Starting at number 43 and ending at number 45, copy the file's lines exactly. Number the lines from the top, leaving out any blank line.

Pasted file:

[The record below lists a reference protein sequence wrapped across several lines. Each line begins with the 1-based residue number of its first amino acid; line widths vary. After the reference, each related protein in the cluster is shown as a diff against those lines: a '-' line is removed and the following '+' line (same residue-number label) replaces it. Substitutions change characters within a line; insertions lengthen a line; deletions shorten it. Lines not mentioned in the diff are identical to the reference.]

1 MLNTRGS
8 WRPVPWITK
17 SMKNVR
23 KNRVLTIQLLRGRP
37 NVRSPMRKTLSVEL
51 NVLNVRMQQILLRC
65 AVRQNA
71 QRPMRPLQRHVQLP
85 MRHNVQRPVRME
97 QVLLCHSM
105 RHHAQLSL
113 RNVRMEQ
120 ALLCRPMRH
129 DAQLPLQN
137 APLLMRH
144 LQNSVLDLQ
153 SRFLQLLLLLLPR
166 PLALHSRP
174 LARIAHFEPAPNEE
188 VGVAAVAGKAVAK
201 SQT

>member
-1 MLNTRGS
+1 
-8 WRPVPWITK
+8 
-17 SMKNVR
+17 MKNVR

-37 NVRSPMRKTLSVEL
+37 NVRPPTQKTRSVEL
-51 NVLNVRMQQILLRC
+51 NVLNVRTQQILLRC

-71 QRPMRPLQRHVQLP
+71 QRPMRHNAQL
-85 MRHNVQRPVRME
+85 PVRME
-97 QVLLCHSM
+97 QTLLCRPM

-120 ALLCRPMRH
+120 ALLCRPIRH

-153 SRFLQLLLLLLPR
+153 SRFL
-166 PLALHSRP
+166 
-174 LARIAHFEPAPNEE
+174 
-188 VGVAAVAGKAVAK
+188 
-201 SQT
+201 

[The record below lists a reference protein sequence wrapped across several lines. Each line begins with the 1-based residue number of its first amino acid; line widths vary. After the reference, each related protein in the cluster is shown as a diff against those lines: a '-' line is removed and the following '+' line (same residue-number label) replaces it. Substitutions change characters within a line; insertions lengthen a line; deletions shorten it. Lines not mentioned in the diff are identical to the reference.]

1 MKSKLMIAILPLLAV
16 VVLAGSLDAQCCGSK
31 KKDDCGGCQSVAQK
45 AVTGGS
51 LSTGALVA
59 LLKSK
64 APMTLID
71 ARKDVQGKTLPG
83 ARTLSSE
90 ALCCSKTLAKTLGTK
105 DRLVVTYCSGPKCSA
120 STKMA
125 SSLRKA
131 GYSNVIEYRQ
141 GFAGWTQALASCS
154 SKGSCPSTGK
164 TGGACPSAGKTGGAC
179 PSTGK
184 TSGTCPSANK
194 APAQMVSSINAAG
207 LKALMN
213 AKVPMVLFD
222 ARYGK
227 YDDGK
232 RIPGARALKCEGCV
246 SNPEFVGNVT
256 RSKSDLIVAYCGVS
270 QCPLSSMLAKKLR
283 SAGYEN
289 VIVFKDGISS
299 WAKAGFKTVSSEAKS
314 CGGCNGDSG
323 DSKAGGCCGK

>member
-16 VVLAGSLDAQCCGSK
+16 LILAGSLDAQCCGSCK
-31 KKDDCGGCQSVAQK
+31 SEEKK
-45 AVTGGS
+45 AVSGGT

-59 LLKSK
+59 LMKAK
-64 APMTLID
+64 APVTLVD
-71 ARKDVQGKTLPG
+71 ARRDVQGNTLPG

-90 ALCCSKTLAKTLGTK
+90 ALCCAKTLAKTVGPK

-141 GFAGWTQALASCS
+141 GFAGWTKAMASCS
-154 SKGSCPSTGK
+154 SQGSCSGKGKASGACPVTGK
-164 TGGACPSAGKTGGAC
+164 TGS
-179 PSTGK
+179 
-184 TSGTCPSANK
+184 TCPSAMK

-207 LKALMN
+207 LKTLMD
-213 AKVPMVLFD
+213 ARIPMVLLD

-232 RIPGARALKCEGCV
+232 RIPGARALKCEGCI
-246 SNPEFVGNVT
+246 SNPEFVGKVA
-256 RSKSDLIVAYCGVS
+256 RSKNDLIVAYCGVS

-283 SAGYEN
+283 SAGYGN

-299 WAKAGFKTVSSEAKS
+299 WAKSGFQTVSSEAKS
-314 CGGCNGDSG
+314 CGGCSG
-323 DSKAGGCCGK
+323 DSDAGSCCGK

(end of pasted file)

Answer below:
+153 SRFL
-166 PLALHSRP
+166 